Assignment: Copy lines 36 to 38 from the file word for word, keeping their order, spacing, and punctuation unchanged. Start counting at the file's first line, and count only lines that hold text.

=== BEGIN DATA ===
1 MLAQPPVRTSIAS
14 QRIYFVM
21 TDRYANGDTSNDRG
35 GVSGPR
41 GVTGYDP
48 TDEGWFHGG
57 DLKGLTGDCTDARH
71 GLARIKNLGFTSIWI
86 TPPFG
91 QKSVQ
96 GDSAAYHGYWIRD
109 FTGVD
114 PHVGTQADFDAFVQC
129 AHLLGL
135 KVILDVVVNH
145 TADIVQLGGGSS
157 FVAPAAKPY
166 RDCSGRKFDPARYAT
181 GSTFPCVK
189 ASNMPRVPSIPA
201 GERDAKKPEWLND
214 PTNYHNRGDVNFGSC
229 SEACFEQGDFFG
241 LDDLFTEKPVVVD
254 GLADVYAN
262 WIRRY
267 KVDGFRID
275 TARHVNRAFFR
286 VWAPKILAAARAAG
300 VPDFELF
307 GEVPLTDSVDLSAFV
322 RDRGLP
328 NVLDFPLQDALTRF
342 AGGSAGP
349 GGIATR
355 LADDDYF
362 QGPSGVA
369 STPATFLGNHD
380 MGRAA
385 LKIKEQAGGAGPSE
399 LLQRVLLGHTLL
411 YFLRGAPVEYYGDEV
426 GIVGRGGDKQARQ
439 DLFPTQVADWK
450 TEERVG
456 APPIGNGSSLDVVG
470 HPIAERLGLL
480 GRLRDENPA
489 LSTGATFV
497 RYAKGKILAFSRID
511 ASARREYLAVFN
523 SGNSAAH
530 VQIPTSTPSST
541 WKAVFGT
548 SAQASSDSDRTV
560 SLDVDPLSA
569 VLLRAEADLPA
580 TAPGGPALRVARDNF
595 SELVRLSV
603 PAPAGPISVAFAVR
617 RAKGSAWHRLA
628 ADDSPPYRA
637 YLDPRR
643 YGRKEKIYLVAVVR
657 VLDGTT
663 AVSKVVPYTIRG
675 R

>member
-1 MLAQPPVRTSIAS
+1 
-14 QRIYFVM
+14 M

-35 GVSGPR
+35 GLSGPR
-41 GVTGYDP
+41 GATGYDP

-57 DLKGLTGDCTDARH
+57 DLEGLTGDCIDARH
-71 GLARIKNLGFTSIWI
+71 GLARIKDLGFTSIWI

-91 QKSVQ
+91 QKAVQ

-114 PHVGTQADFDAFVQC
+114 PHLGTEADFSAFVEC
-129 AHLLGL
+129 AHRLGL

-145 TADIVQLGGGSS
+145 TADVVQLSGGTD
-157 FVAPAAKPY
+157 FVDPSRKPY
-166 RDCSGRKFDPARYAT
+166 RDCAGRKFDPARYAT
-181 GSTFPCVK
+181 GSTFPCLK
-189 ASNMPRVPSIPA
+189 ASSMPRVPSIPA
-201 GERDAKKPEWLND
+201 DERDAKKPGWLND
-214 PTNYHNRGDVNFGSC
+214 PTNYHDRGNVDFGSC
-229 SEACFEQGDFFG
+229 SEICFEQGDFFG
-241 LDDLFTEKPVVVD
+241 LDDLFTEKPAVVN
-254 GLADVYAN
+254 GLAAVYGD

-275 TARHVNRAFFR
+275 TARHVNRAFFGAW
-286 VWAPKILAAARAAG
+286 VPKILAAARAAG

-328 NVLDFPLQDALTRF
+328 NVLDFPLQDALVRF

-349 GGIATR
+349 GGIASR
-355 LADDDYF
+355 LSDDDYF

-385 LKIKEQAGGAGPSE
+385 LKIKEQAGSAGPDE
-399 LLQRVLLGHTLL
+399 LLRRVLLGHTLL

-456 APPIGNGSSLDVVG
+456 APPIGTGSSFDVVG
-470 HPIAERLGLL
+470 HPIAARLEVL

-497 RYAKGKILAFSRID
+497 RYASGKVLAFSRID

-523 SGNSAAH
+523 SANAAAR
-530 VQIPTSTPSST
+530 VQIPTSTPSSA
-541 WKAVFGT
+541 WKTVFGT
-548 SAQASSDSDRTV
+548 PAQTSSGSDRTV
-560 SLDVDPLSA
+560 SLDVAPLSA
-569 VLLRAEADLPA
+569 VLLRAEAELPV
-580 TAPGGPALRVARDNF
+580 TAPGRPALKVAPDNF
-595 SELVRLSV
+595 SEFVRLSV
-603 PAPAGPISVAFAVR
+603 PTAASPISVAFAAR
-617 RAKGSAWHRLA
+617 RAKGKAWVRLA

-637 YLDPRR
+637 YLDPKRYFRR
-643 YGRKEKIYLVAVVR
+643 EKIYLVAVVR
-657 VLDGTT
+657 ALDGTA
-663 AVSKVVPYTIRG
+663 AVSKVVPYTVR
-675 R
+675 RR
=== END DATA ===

355 LADDDYF
362 QGPSGVA
369 STPATFLGNHD